"How long would it have taken me to hammer in that nail?" This is a story that is going to be saturated with regret.

Perhaps when the nail slipped from the wall, a really good picture hit the floor. I don't think so. :) Regret. Could anything cause more regret than a child running into that jutting nail and being scarred on the face?

"How long would it have taken...?" An event in the past that refuses to stay there. After all, how could she ever hope to forget what happened when the scar is so visible?

while the child is physically scarred, he was quick to recover from horror of the event and now, perhaps, does not even particularly remember that day. His mother, on the other hand, has no physical scar to represent how her chronic remembering sears.

No one seeing her could guess what she went through and continues to go through. She feels a disconnect. At some level, she wants to assume that scar, to free her son from its ugliness and to brand herself for what she has done.

What she didn't do.

It's one thing to regret what we've done. We made a decision to do something and with hindsight wish we'd done something else. But with what we didn't do, what do we regret, what we did instead?

That nail might have jutted from the wall for weeks. Every second of every day that she didn't hammer it in she made a decision to do something else instead. How can she possibly regret each of those separate actions? The only thing left to regret is herself.

This woman does not simply have nothing to lose. She has an overriding reason to hurt herself, as if that physical manifestation could lessen her pain. Sadness drenched with sorrow.

All that remains is the writing.

For a chance to win a signed copy of SHOT TO DEATH, click on over to and submit your completed entry.

Then visit the schedule at
to see how you can march along.

And then come back here to post your comments. Phew.

Wednesday, January 6, 2010

Novels and the Ghosts of Movies Past - Bruce Cook/Brant Randall

Novels and the Ghosts of Movies Past
by Bruce Cook/Brant Randall, author of Tommy Gun Tango

Most authors dream of their book being adapted into a screenplay. They want the paycheck (of course) but they also hope their story will reach a much wider audience, the potential millions that may attend the theater or see a movie later on TV.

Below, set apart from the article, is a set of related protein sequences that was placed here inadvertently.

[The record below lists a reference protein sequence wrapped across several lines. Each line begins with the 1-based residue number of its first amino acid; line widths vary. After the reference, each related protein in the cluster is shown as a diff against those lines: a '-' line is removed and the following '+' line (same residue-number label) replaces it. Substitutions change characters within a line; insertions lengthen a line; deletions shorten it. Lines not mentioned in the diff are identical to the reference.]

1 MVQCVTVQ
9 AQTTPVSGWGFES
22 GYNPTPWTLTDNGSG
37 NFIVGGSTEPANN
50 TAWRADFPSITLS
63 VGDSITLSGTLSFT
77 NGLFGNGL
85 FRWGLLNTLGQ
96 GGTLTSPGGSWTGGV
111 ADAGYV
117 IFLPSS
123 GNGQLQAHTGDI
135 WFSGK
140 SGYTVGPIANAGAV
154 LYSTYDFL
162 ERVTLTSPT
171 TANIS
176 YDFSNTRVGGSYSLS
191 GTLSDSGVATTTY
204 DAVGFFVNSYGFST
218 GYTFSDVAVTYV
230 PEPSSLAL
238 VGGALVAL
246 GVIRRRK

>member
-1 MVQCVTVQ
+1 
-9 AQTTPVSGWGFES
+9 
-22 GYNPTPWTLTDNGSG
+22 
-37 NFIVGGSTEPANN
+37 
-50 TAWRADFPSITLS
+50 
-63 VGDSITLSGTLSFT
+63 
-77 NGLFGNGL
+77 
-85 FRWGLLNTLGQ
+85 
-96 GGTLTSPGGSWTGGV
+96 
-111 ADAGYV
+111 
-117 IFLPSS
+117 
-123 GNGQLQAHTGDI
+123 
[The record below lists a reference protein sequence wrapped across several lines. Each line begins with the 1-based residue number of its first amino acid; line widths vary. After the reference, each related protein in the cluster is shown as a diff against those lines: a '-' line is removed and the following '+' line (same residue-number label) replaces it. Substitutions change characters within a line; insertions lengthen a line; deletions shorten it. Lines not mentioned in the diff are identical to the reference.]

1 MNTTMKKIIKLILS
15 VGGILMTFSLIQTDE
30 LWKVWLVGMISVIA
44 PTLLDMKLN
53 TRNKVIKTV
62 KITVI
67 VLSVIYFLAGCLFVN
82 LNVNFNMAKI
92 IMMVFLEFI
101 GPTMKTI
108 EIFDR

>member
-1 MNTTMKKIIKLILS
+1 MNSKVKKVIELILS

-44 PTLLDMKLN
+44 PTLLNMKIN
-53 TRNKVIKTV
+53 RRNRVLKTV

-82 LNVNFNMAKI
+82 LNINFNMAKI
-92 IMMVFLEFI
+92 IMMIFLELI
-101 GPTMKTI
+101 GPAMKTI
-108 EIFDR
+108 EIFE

However, these same authors are often disappointed in the way the script for the movie differs from the novel. What happened to their beautiful prose? Where did that intriguing secondary character disappear to? How did that that sub-plot get deleted?

Books run from 250 to 500 pages. A script is only 120. So the screenwriter who adapts the novel into a script must ask himself “Which 120 to 3809 pages shall I cut?”

The producer asks himself “How many actors do I really want to pay?” and encourages the screenwriter to cut or combine characters. And on second thought the producer wonders how many locations are really required to tell that story anyway—and asks the screenwriter to combine or eliminate settings.

Recently Richard Price had this to say in the NY Times:

"Writing a screenplay is a job. It's not like writing a novel where allegedly you're not writing to please anybody. The whole point of writing a screenplay is to please people. It's all about making people feel jazzed enough to write the big check to make the movie, getting actors psyched enough to overcome their anxiety about looking like fools, getting the director to feel it's a compelling enough story to give up two years of their life. So that's why everyone says they love everything and then they ask you to change everything.”

Wonderful means change it. Fantastic means change it. Terrific means change it. Thank you means you're fired.”

See how it goes?

Friday, January 1, 2010

2009 -- it was a year

Don't know about you, I'm happy to leave 2009 behind and get a fresh start. It was a busy year for sure. Trips to several conventions, a new book released, a fantastic book launch party and lots of signings. The end of the year finds me looking for more effective (read that: less expensive) ways to get the word out about my forensic handwriting mystery series. The two phrases I keep hearing from successful authors are "blogging" and "social networking." So, I've been typing my little fingers to the bone, guest blogging wherever anyone is interested in handwriting analysis or mystery topics, and I finally started Tweeting, too.

As 2010 begins I'm thinking about what comes next--a non-fiction book about relationships: what motivates people to keep involving themselves in the same painful situations over and over again (and some ideas about how to choose healthier relationships). I'm also thinking about my next mystery, which involves two themes that have always fascinated me. Oh, I'm not going to tell you what they are--that's part of the mystery!

May every good thing find you in the new year. And remember--buy books!

Monday, July 28, 2008

David Cook and Jeffrey Leever: The Unofficial Comparison

After hearing the comment "Hey, you look like David Cook" from people at book signings multiple times over the past few months, I decided to explore if there was any substance behind the statement. What follows is a compilation of some key similarities, differences, and other miscellaneous tidbits.

Claim(s) to Fame

David: Won Season 7 of American Idol by 12 million votes over nearest competitor; had eleven songs debut on the Billboard Hot 100 chart.
Jeffrey: Novel, Dark Friday, cracked’s Top 100 bestsellers in the mystery/hardboiled category (in Sept., Oct., and Dec., ’07).

Latest Tour

David: Appeared on the highest-rated program on all of television; currently performing with fellow Top 10 show contestants to large/sold out crowds on the "American Idols LIVE!" tour across the United States.
Jeffrey: Sold out book signings across the Midwest and Rocky Mountain regions at retailers including Borders (six times) Barnes & Noble (twice), Books-A-Million (twice), Hastings Entertainment, and Waldenbooks.

Teen Appeal

David: Considered cool by Jeffrey Leever’s daughter.
Jeffrey: Considered a dork by Jeffrey Leever’s daughter.*
* Although considered cool by Jeffrey Leever’s daughter’s friends.

Other Appeal

David: Considered hot by Jeffrey Leever’s wife.
Jeffrey: Formerly considered hot by Jeffrey Leever’s wife.


David: Is the middle child of three brothers.
Jeffrey: Is the middle child of three brothers.
The Brethren: Matt, Chad, and Jeff.
(You can't tell here, but I'm actually the tallest.)